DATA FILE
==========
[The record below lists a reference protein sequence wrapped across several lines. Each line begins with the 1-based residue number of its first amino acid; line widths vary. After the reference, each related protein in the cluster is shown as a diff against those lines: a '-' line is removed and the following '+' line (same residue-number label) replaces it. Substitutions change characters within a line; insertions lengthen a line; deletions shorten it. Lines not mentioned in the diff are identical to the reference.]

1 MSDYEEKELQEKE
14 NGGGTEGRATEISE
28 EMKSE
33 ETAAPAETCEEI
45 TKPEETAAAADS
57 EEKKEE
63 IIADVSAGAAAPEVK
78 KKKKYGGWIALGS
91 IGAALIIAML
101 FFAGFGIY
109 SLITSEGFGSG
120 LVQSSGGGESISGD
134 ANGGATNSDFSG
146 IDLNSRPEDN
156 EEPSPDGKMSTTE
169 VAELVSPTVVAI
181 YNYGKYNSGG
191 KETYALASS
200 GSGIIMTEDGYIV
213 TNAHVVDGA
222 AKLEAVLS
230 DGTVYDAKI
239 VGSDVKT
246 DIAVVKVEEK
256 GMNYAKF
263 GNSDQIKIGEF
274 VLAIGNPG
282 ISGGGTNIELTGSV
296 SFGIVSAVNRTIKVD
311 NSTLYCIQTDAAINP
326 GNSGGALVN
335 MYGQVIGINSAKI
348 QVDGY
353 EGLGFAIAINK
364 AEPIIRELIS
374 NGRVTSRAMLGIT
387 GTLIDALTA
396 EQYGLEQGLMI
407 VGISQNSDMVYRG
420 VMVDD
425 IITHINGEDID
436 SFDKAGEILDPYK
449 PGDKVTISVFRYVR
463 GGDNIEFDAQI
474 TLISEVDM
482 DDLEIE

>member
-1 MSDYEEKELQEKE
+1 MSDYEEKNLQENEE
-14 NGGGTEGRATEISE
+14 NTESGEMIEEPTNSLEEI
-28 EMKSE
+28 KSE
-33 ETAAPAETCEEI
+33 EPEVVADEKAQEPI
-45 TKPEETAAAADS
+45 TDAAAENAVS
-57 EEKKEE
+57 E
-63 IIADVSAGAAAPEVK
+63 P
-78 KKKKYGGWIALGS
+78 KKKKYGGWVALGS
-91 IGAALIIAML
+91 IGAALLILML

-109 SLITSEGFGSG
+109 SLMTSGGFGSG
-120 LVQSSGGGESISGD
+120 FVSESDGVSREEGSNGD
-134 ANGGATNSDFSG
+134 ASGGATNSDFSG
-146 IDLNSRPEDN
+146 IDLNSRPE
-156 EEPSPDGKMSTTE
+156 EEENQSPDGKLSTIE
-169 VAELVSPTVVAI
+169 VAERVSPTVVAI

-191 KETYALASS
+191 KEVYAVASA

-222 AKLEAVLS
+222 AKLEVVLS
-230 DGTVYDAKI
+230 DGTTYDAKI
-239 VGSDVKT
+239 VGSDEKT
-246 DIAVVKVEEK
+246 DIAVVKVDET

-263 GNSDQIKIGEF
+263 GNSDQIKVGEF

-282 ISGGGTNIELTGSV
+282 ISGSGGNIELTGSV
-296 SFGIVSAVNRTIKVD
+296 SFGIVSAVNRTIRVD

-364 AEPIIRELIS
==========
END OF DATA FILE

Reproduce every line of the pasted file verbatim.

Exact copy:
[The record below lists a reference protein sequence wrapped across several lines. Each line begins with the 1-based residue number of its first amino acid; line widths vary. After the reference, each related protein in the cluster is shown as a diff against those lines: a '-' line is removed and the following '+' line (same residue-number label) replaces it. Substitutions change characters within a line; insertions lengthen a line; deletions shorten it. Lines not mentioned in the diff are identical to the reference.]

1 MSDYEEKELQEKE
14 NGGGTEGRATEISE
28 EMKSE
33 ETAAPAETCEEI
45 TKPEETAAAADS
57 EEKKEE
63 IIADVSAGAAAPEVK
78 KKKKYGGWIALGS
91 IGAALIIAML
101 FFAGFGIY
109 SLITSEGFGSG
120 LVQSSGGGESISGD
134 ANGGATNSDFSG
146 IDLNSRPEDN
156 EEPSPDGKMSTTE
169 VAELVSPTVVAI
181 YNYGKYNSGG
191 KETYALASS
200 GSGIIMTEDGYIV
213 TNAHVVDGA
222 AKLEAVLS
230 DGTVYDAKI
239 VGSDVKT
246 DIAVVKVEEK
256 GMNYAKF
263 GNSDQIKIGEF
274 VLAIGNPG
282 ISGGGTNIELTGSV
296 SFGIVSAVNRTIKVD
311 NSTLYCIQTDAAINP
326 GNSGGALVN
335 MYGQVIGINSAKI
348 QVDGY
353 EGLGFAIAINK
364 AEPIIRELIS
374 NGRVTSRAMLGIT
387 GTLIDALTA
396 EQYGLEQGLMI
407 VGISQNSDMVYRG
420 VMVDD
425 IITHINGEDID
436 SFDKAGEILDPYK
449 PGDKVTISVFRYVR
463 GGDNIEFDAQI
474 TLISEVDM
482 DDLEIE

>member
-1 MSDYEEKELQEKE
+1 MSDYEEKNLQENEE
-14 NGGGTEGRATEISE
+14 NTESGEMIEEPTNSLEEI
-28 EMKSE
+28 KSE
-33 ETAAPAETCEEI
+33 EPEVVADEKAQEPI
-45 TKPEETAAAADS
+45 TDAAAENAVS
-57 EEKKEE
+57 E
-63 IIADVSAGAAAPEVK
+63 P
-78 KKKKYGGWIALGS
+78 KKKKYGGWVALGS
-91 IGAALIIAML
+91 IGAALLILML

-109 SLITSEGFGSG
+109 SLMTSGGFGSG
-120 LVQSSGGGESISGD
+120 FVSESDGVSREEGSNGD
-134 ANGGATNSDFSG
+134 ASGGATNSDFSG
-146 IDLNSRPEDN
+146 IDLNSRPE
-156 EEPSPDGKMSTTE
+156 EEENQSPDGKLSTIE
-169 VAELVSPTVVAI
+169 VAERVSPTVVAI

-191 KETYALASS
+191 KEVYAVASA

-222 AKLEAVLS
+222 AKLEVVLS
-230 DGTVYDAKI
+230 DGTTYDAKI
-239 VGSDVKT
+239 VGSDEKT
-246 DIAVVKVEEK
+246 DIAVVKVDET

-263 GNSDQIKIGEF
+263 GNSDQIKVGEF

-282 ISGGGTNIELTGSV
+282 ISGSGGNIELTGSV
-296 SFGIVSAVNRTIKVD
+296 SFGIVSAVNRTIRVD

-364 AEPIIRELIS